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Understanding stroke survivors’ and informal carers’ experiences of and need for primary care and community health services—a systematic review of the qualitative literature: protocol: Table 1

Overview of attention for article published in BMJ Open, January 2016
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1 tweeter
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2 Facebook pages

Citations

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14 Dimensions

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94 Mendeley
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Title
Understanding stroke survivors’ and informal carers’ experiences of and need for primary care and community health services—a systematic review of the qualitative literature: protocol: Table 1
Published in
BMJ Open, January 2016
DOI 10.1136/bmjopen-2015-009244
Pubmed ID
Authors

N A Aziz, D M Pindus, R Mullis, F M Walter, J Mant

Abstract

Despite the rising prevalence of stroke, no comprehensive model of postacute stroke care exists. Research on stroke has focused on acute care and early supported discharge, with less attention dedicated to longer term support in the community. Likewise, relatively little research has focused on long-term support for informal carers. This review aims to synthesise and appraise extant qualitative evidence on: (1) long-term healthcare needs of stroke survivors and informal carers, and (2) their experiences of primary care and community health services. The review will inform the development of a primary care model for stroke survivors and informal carers. We will systematically search 4 databases: MEDLINE, EMBASE, PsycINFO and CINAHL for published qualitative evidence on the needs and experiences of stroke survivors and informal carers of postacute care delivered by primary care and community health services. Additional searches of reference lists and citation indices will be conducted. The quality of articles will be assessed by 2 independent reviewers using a Critical Appraisal Skills Programme (CASP) checklist. Disagreements will be resolved through discussion or third party adjudication. Meta-ethnography will be used to synthesise the literature based on first-order, second-order and third-order constructs. We will construct a theoretical model of stroke survivors' and informal carers' experiences of primary care and community health services. The results of the systematic review will be disseminated via publication in a peer-reviewed journal and presented at a relevant conference. The study does not require ethical approval as no patient identifiable data will be used.

Twitter Demographics

The data shown below were collected from the profile of 1 tweeter who shared this research output. Click here to find out more about how the information was compiled.

Mendeley readers

The data shown below were compiled from readership statistics for 94 Mendeley readers of this research output. Click here to see the associated Mendeley record.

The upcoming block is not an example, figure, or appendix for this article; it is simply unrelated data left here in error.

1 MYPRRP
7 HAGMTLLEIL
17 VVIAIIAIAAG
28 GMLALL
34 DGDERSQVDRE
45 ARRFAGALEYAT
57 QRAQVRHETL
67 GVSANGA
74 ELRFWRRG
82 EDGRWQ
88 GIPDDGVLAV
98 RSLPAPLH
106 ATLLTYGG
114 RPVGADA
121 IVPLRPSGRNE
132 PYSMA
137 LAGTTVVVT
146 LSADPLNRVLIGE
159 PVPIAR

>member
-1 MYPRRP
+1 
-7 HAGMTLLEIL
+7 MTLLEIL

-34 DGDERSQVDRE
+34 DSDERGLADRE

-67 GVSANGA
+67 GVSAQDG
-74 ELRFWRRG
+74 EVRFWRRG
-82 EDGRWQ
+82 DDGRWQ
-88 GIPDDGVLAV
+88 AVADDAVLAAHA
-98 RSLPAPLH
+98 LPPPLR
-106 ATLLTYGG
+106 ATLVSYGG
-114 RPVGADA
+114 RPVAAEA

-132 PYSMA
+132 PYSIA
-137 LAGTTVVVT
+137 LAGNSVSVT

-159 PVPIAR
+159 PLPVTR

Geographical breakdown

Country Count As %
Unknown 94 100%

Demographic breakdown

Readers by professional status Count As %
Student > Master 22 23%
Student > Ph. D. Student 13 14%
Other 9 10%
Student > Bachelor 8 9%
Student > Doctoral Student 8 9%
Other 22 23%
Unknown 12 13%
Readers by discipline Count As %
Medicine and Dentistry 24 26%
Nursing and Health Professions 23 24%
Social Sciences 8 9%
Psychology 7 7%
Neuroscience 5 5%
Other 15 16%
Unknown 12 13%

Attention Score in Context

This research output has an Altmetric Attention Score of 1. This is our high-level measure of the quality and quantity of online attention that it has received. This Attention Score, as well as the ranking and number of research outputs shown below, was calculated when the research output was last mentioned on 07 June 2016.
All research outputs
#12,138,666
of 15,922,419 outputs
Outputs from BMJ Open
#12,094
of 14,557 outputs
Outputs of similar age
#236,512
of 371,557 outputs
Outputs of similar age from BMJ Open
#375
of 432 outputs
Altmetric has tracked 15,922,419 research outputs across all sources so far. This one is in the 20th percentile – i.e., 20% of other outputs scored the same or lower than it.
So far Altmetric has tracked 14,557 research outputs from this source. They typically receive a lot more attention than average, with a mean Attention Score of 19.3. This one is in the 13th percentile – i.e., 13% of its peers scored the same or lower than it.
Older research outputs will score higher simply because they've had more time to accumulate mentions. To account for age we can compare this Altmetric Attention Score to the 371,557 tracked outputs that were published within six weeks on either side of this one in any source. This one is in the 31st percentile – i.e., 31% of its contemporaries scored the same or lower than it.
We're also able to compare this research output to 432 others from the same source and published within six weeks on either side of this one. This one is in the 10th percentile – i.e., 10% of its contemporaries scored the same or lower than it.